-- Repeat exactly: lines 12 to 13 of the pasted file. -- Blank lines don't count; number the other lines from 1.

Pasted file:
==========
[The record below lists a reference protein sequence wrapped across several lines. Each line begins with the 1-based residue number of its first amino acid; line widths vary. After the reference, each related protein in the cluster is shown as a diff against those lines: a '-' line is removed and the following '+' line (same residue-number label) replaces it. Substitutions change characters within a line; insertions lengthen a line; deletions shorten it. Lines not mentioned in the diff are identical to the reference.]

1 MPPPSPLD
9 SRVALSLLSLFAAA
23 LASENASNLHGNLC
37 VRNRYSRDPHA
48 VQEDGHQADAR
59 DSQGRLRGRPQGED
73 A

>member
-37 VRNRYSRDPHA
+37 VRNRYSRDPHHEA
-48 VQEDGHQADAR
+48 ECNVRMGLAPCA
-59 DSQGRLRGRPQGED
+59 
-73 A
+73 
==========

-48 VQEDGHQADAR
+48 ECNVRMGLAPCA